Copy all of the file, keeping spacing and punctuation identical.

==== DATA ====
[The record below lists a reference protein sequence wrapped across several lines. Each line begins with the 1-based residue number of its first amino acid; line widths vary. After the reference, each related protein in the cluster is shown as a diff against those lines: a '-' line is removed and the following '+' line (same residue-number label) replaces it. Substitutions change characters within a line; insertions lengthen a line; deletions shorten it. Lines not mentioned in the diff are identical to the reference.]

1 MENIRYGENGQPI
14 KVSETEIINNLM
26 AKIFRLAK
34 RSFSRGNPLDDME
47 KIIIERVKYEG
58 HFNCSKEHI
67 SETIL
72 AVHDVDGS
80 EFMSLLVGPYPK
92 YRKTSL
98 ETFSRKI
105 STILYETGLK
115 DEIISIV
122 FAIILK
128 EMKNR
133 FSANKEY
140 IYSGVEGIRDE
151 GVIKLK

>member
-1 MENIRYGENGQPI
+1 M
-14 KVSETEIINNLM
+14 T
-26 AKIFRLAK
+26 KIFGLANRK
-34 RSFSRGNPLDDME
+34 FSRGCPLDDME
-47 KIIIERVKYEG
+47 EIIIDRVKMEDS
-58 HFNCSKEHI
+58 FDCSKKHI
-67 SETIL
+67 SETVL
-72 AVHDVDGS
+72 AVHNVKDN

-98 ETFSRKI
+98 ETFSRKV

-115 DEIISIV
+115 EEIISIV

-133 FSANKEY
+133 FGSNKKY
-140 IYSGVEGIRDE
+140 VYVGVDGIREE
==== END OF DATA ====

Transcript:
[The record below lists a reference protein sequence wrapped across several lines. Each line begins with the 1-based residue number of its first amino acid; line widths vary. After the reference, each related protein in the cluster is shown as a diff against those lines: a '-' line is removed and the following '+' line (same residue-number label) replaces it. Substitutions change characters within a line; insertions lengthen a line; deletions shorten it. Lines not mentioned in the diff are identical to the reference.]

1 MENIRYGENGQPI
14 KVSETEIINNLM
26 AKIFRLAK
34 RSFSRGNPLDDME
47 KIIIERVKYEG
58 HFNCSKEHI
67 SETIL
72 AVHDVDGS
80 EFMSLLVGPYPK
92 YRKTSL
98 ETFSRKI
105 STILYETGLK
115 DEIISIV
122 FAIILK
128 EMKNR
133 FSANKEY
140 IYSGVEGIRDE
151 GVIKLK

>member
-1 MENIRYGENGQPI
+1 M
-14 KVSETEIINNLM
+14 T
-26 AKIFRLAK
+26 KIFGLANRK
-34 RSFSRGNPLDDME
+34 FSRGCPLDDME
-47 KIIIERVKYEG
+47 EIIIDRVKMEDS
-58 HFNCSKEHI
+58 FDCSKKHI
-67 SETIL
+67 SETVL
-72 AVHDVDGS
+72 AVHNVKDN

-98 ETFSRKI
+98 ETFSRKV

-115 DEIISIV
+115 EEIISIV

-133 FSANKEY
+133 FGSNKKY
-140 IYSGVEGIRDE
+140 VYVGVDGIREE